Jun 122013
 

Here is the first post in our behind the scenes look at the reasoning behind the decisions we make for the company. We wrote briefly before about how we wanted to explain how we ended up with each of our decisions and specifically, that the first post would discuss our unique sizing model.

When Amity and I started talking about what we wanted from a pattern company, one of our first goals was to have a large size range to fit all women.   After much debate and numerous revisions on what this really meant, we settle on 2 sizes ranges:   2-14 and 16-24.

While doing our research, it didn’t look like many pattern companies did larger sizes.  There are definitely companies out there just not as many.  Speaking to many others, there seemed to be an unmet need.  But to do larger sizes correctly, we had to establish different grading rule than our regular grading rules.

Lolita Patterns | Unique Sizing

To us, this was the right thing to do vs having the same grading rules from 2 to 24 which would have been much more cost effective.  The reason for the different block and grade rules is that as we ladies gain fluff some things get bigger (neck, armholes etc) but not that big.

Lolita Patterns | Unique Sizing

If we kept the same grading rules for the regular sizes and kept grading we would get linebacker shoulders, weight lifter neck and 80’s men’s tank top armholes.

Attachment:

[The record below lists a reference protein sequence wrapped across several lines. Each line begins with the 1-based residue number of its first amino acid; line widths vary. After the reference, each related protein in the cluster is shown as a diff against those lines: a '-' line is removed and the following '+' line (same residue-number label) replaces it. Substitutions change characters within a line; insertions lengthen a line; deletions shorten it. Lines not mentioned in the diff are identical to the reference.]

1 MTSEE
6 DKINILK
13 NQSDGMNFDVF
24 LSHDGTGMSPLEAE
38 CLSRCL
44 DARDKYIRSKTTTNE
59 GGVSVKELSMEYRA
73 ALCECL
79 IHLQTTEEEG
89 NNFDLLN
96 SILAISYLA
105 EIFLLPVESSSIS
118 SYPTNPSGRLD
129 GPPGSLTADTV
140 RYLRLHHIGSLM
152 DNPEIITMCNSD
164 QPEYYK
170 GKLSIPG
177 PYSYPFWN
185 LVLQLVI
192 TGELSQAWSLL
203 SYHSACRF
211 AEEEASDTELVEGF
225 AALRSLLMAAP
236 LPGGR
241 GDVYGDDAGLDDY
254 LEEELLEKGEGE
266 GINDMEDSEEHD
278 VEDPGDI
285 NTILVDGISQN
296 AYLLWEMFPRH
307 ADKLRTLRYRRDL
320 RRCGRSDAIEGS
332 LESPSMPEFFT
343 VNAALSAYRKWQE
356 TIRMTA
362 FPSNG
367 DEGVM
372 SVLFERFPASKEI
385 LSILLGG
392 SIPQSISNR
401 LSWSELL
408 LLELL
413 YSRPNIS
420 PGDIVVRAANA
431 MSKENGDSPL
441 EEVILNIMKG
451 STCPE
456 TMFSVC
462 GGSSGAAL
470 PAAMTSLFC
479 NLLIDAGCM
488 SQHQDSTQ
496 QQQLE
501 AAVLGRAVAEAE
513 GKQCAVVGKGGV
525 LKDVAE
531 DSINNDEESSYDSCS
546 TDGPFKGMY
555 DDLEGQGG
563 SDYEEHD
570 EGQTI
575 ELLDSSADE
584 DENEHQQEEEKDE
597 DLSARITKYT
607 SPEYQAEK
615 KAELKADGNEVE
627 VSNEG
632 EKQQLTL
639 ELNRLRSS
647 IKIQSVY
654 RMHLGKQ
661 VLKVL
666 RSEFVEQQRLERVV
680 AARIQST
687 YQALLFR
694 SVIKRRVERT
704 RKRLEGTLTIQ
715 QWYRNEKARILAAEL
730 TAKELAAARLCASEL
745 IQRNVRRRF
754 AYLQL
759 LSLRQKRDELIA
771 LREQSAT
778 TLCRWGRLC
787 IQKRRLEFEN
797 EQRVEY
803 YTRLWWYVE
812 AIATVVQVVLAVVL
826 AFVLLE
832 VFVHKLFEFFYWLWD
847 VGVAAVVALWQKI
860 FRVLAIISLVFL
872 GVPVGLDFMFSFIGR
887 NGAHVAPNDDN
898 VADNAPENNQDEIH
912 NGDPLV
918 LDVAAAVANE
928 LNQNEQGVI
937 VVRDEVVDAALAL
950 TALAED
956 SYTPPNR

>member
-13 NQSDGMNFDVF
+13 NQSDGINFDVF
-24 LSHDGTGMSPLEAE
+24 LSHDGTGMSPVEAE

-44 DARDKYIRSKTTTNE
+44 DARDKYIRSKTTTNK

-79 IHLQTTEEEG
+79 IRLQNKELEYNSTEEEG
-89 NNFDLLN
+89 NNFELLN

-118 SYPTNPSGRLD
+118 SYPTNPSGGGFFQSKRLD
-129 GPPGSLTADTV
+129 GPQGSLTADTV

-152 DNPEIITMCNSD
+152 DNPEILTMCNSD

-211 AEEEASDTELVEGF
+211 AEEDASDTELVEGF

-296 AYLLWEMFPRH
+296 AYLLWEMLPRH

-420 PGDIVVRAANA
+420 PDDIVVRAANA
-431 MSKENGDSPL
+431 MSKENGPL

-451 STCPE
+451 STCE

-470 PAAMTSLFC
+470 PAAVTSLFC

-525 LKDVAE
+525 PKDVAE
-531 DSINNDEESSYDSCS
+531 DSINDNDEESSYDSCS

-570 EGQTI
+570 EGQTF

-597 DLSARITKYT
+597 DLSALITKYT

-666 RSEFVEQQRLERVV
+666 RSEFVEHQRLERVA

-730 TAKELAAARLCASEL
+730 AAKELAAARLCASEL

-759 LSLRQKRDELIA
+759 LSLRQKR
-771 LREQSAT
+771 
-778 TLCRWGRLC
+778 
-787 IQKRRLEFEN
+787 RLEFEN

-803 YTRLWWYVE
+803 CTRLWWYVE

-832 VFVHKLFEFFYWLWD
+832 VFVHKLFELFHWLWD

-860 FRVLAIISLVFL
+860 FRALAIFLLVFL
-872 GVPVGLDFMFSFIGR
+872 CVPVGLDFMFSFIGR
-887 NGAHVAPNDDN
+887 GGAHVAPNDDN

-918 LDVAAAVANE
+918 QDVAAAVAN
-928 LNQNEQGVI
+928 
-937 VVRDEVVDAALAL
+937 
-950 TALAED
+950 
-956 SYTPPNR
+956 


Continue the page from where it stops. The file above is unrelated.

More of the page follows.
Lolita Patterns | Unique Sizing

With the 2 different blocks, we have to sew 2 different samples, do different fitting sessions and many more things that cost more time, money and energy.  In the end, we think it is worth the investment.  We’re very proud of our sizing and grading and hope that our potential consumers will feel the same.

Sew that’s why we have this sizing range.

Lolita Patterns | Sizing Chart

Next time up we will address paper decisions….specifically tissue vs. bond vs. other options.  Stay tuned!

Please let us know if you like these posts and find them interesting. We are doing this series because we find it interesting learning about why other companies make certain decisions. We hope you do too!